His time in college was mostly uneventful, and once he obtained his degree, he moved back home, immediately applying to the local police department and going through the training in order to be considered a certified officer. Though only 20 at the time of applying, he turned 21 by the time the exams started, and passed all the requirements easily. Once placed in the department, and trained, he thought he would be set for a long while—but it wasn’t to be. Three years on, and Osiris was starting to get an uneasy feeling. It seemed a lot of his fellow officers were keen to look the other way when dealing with individuals willing to line their pockets. On one such occasion, Osiris and a fellow officer responded to a domestic abuse case—the boyfriend had tried to hit the girlfriend’s dog with his car, narrowly missing both and ending up plowing through someone’s fence and onto their property. Osiris had been ready to cuff the guy and lock him up, but the older officer didn’t agree; instead, after a short conversation with the man, he clapped him on the shoulder and advised him to stay away from his girl, and that was that.
Once back at the station, Osiris asked him what had happened—why hadn’t the man been brought back for booking? The officer simply looked at him, and then reached into his back pocket, flashed a wad of bills, and asked Osiris if he wanted in. Shocked, Osiris immediately reported it to his superior; as it turned out, that was the wrong choice. The superior told him not to worry about it, and the next day, it was like the department had frozen over. Nobody looked at him, nobody talked to him, and seemingly random things started to go wrong. First, the drawers on his desk were glued shut. Then, one time, when he returned from a call, his computer was in the trash can next to his desk. It came to a head when his service pistol jammed at the firing range, shrapnel nearly taking off his right ear.
Osiris knew he had to leave. He spoke with his mother, who told him he should do what he felt was best; she would miss him, of course, but there was a whole world out there, and he shouldn’t restrict himself to a tiny town intent on making his life a living hell. Decision made, he began applying to different departments all over the country—and got a call back from sunny San Diego, CA, the department eagerly looking for officers that had worked in starkly different atmospheres than their own. With a heartfelt goodbye to his mother and the promise that he would visit, he moved south, stepping into the continental United States for the first time in his life. His previous experience as a patrol officer, plus the 2 years he put in at the San Diego office with a stellar record made him an excellent candidate to be a detective; Osiris quickly applied, and on the second time taking the exam, he passed, and was officially licensed to be a detective in the state of California.
Life unexpectedly slowed down after that. No longer having to walk the beat freed up his time for more investigating and spending more time outside of the office. But one of the times he was in, his life dramatically changed again. A woman draped in a glittering coat sat down across from him and asked him if he could help her. After saying he would do his best, she offered him $15,000 to catch her husband cheating on him. Rendered speechless, Osiris said nothing for a few minutes before he told her that adultery wasn’t a crime and he couldn’t take money for trailing the man she was married to. She would need a private investigator or something similar for that. Even though he hadn’t helped, she still thanked him, and went on her way—and that set the gears turning in Osiris’s head. That much money just to follow some guy around and find out if he was sleeping with a younger woman? How could he say no?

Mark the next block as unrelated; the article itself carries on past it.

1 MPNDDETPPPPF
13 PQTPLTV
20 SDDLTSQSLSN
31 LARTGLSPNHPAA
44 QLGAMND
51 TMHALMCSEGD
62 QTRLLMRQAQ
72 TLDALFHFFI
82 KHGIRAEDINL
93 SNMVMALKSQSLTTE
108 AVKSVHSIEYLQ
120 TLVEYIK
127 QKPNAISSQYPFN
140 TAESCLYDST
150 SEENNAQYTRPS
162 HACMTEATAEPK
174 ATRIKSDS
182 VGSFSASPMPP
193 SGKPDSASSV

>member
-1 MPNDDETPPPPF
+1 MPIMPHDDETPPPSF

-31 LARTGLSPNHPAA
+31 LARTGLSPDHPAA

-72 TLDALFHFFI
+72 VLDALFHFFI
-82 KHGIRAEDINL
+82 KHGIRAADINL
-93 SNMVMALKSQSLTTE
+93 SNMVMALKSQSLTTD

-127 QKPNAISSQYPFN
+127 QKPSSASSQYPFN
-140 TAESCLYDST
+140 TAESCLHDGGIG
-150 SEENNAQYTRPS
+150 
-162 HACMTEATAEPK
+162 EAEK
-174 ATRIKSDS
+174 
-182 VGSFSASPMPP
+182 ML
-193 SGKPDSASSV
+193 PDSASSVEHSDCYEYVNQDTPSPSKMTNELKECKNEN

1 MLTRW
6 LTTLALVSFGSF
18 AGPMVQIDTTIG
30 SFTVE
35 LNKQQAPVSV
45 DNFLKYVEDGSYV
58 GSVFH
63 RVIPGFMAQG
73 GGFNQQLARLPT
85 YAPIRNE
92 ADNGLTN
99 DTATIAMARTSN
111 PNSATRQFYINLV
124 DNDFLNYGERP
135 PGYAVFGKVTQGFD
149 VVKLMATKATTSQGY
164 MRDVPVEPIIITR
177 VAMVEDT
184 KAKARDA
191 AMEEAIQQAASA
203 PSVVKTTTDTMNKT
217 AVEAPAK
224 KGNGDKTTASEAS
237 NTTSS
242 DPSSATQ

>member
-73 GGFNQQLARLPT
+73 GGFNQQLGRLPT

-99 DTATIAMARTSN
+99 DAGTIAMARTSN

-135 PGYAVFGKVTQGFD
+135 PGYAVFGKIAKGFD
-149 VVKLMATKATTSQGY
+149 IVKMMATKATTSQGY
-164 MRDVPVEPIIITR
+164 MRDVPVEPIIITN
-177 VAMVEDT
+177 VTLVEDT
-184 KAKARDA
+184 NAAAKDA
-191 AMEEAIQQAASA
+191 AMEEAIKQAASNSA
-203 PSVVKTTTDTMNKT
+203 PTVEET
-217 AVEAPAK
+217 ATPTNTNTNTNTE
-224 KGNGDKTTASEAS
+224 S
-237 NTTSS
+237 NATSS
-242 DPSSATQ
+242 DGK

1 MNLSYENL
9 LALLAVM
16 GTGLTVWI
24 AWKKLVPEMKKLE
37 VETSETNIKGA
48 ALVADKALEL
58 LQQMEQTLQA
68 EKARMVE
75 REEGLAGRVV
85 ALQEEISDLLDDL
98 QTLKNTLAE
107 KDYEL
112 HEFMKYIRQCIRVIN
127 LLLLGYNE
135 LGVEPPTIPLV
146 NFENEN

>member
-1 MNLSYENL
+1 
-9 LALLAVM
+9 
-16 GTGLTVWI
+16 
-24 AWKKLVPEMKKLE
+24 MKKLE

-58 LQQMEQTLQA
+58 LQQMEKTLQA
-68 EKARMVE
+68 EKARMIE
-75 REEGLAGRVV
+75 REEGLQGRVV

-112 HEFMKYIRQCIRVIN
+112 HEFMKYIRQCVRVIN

Once he hit 30, and he had done 9 years combined in law enforcement, Osiris changed track again; he went through all the necessary steps to become a private investigator in California, and then started getting his name out there. Putting it somewhere as innocuous as the newspaper got his client list started, and soon, Osiris was living a life of intrigue. Unfortunately, in a job like that, it’s hard to stay honest, and Osiris began to feel the effects of that. Private investigation was fun, but not many cases turned out the way he wanted, so it became a habit of his to push the envelope just a bit—that meant skirting the line between legal and illegal, and sometimes doing whatever it took to close a case. Pretending to have a drug habit to get some poor woman’s husband to snort a line of cocaine in front of him? Sure. Draping himself over a politician’s wife until she could barely keep her hands off him? Easy pickings. Not so suddenly, Osiris realized how easy it was to get the result he wanted, as by the time most people suspected, they already knew in their hearts that their greatest fears were true.
But San Diego and the nearby areas were starting to lose their appeal—he had lived on an island his whole life, and though it was in the much colder northern region, he still missed the peculiar drifting feeling brought on by being surrounded on all sides by water. So without a second thought, he used the considerable money he had saved up to move to Catalina Island, CA, buying a decently sized place in Ventura and moving in as fast as possible. He notified his mother of the move, and then began getting his name out there; despite the population being small, Osiris was sure there was quite the bustling underground he could find himself comfortably employed in.